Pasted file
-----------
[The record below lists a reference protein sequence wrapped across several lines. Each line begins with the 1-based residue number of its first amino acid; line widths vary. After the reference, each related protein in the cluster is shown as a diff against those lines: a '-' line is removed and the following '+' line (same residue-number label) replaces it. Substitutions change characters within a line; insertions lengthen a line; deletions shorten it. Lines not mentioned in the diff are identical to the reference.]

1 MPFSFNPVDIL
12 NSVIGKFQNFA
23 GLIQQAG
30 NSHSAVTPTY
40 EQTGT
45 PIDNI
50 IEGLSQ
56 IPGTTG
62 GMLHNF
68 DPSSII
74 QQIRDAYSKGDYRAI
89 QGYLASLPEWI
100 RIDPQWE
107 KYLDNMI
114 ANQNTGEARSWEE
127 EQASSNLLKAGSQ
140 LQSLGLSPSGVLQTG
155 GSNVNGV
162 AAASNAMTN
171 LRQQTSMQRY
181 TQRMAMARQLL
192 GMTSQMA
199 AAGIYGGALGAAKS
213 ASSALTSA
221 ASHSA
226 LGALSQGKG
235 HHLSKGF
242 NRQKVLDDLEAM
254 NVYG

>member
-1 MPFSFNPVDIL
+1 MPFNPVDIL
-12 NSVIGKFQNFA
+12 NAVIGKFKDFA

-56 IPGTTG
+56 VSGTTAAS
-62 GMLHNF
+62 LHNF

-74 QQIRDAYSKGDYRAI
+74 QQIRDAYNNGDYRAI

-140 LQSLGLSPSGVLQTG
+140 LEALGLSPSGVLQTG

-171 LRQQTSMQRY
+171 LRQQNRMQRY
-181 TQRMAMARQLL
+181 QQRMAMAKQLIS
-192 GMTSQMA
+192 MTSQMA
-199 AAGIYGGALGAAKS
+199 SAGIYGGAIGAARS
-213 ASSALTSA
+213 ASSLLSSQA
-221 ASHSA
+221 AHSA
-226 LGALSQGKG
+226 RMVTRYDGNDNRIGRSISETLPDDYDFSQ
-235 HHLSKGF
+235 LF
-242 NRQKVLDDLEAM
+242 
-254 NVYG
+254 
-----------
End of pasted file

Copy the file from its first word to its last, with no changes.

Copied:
[The record below lists a reference protein sequence wrapped across several lines. Each line begins with the 1-based residue number of its first amino acid; line widths vary. After the reference, each related protein in the cluster is shown as a diff against those lines: a '-' line is removed and the following '+' line (same residue-number label) replaces it. Substitutions change characters within a line; insertions lengthen a line; deletions shorten it. Lines not mentioned in the diff are identical to the reference.]

1 MPFSFNPVDIL
12 NSVIGKFQNFA
23 GLIQQAG
30 NSHSAVTPTY
40 EQTGT
45 PIDNI
50 IEGLSQ
56 IPGTTG
62 GMLHNF
68 DPSSII
74 QQIRDAYSKGDYRAI
89 QGYLASLPEWI
100 RIDPQWE
107 KYLDNMI
114 ANQNTGEARSWEE
127 EQASSNLLKAGSQ
140 LQSLGLSPSGVLQTG
155 GSNVNGV
162 AAASNAMTN
171 LRQQTSMQRY
181 TQRMAMARQLL
192 GMTSQMA
199 AAGIYGGALGAAKS
213 ASSALTSA
221 ASHSA
226 LGALSQGKG
235 HHLSKGF
242 NRQKVLDDLEAM
254 NVYG

>member
-1 MPFSFNPVDIL
+1 MPFNPVDIL
-12 NSVIGKFQNFA
+12 NAVIGKFKDFA

-56 IPGTTG
+56 VSGTTAAS
-62 GMLHNF
+62 LHNF

-74 QQIRDAYSKGDYRAI
+74 QQIRDAYNNGDYRAI

-140 LQSLGLSPSGVLQTG
+140 LEALGLSPSGVLQTG

-171 LRQQTSMQRY
+171 LRQQNRMQRY
-181 TQRMAMARQLL
+181 QQRMAMAKQLIS
-192 GMTSQMA
+192 MTSQMA
-199 AAGIYGGALGAAKS
+199 SAGIYGGAIGAARS
-213 ASSALTSA
+213 ASSLLSSQA
-221 ASHSA
+221 AHSA
-226 LGALSQGKG
+226 RMVTRYDGNDNRIGRSISETLPDDYDFSQ
-235 HHLSKGF
+235 LF
-242 NRQKVLDDLEAM
+242 
-254 NVYG
+254 